We will continue our productive partnerships with our federal, state, Tribal and non- governmental organization partners to implement the law, in addition to continuing to engage with Congress. We intend to ensure continued efficient implementation by continuing to build and fine-tune our organizational infrastructure with 600 more skilled staff. We will continue to develop and implement strategies that enable us to focus on Administration and Departmental priorities, including environmental justice and Justice40, increased domestic sourcing, and focus on climate resilience. And we will continue on-the-ground execution of our eight key BIL programs.


The BIL provided a historic investment in our nation and the Department of the Interior and its assets are a significant part of that investment. We have a responsibility to implement the law efficiently and effectively, and we look forward to continuing to implement this landmark legislation to improve our infrastructure, environment, and economy for the American people. Our mission to protect America's great outdoors and power our future has been strengthened by this law and we are honored to be part of the federal family overseeing its implementation.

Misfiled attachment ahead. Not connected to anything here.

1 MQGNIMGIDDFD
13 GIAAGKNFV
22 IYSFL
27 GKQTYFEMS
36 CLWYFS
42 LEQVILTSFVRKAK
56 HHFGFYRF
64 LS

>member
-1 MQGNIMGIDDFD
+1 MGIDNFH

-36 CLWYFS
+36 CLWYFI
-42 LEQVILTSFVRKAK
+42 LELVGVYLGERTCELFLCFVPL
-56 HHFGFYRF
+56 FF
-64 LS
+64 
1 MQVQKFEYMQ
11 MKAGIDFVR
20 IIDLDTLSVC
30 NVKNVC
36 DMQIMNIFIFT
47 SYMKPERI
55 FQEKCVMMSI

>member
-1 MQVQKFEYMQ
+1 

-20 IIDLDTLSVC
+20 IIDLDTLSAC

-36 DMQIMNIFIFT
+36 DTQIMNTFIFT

Chairman Manchin, Ranking Member Barrasso, and Committee members, thank you for the opportunity to appear before you today. I would be happy to answer any questions you have at this time.